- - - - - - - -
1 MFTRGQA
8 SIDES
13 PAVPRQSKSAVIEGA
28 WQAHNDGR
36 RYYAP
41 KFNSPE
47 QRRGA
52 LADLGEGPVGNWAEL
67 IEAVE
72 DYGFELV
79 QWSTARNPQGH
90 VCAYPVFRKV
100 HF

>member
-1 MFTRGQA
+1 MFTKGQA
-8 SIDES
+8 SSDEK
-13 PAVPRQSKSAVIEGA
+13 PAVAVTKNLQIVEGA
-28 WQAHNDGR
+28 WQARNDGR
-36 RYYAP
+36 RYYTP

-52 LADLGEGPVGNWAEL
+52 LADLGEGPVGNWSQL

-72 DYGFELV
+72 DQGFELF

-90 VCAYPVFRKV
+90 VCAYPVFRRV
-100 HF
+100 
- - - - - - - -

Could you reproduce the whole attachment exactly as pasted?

1 MFTRGQA
8 SIDES
13 PAVPRQSKSAVIEGA
28 WQAHNDGR
36 RYYAP
41 KFNSPE
47 QRRGA
52 LADLGEGPVGNWAEL
67 IEAVE
72 DYGFELV
79 QWSTARNPQGH
90 VCAYPVFRKV
100 HF

>member
-1 MFTRGQA
+1 MFTKGQA
-8 SIDES
+8 SSDEK
-13 PAVPRQSKSAVIEGA
+13 PAVAVTKNLQIVEGA
-28 WQAHNDGR
+28 WQARNDGR
-36 RYYAP
+36 RYYTP

-52 LADLGEGPVGNWAEL
+52 LADLGEGPVGNWSQL

-72 DYGFELV
+72 DQGFELF

-90 VCAYPVFRKV
+90 VCAYPVFRRV
-100 HF
+100 